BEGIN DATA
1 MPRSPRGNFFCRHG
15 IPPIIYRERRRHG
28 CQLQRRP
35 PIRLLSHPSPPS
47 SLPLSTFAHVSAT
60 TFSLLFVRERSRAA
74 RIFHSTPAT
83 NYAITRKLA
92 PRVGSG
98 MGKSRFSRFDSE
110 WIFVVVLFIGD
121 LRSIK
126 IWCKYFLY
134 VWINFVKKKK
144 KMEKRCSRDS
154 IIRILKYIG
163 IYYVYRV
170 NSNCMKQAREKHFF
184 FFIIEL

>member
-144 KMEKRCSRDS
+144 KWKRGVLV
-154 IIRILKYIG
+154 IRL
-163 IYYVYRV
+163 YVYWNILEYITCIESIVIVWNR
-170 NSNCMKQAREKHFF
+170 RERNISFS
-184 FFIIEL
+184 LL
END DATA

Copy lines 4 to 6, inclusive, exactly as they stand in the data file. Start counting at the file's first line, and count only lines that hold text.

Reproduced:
35 PIRLLSHPSPPS
47 SLPLSTFAHVSAT
60 TFSLLFVRERSRAA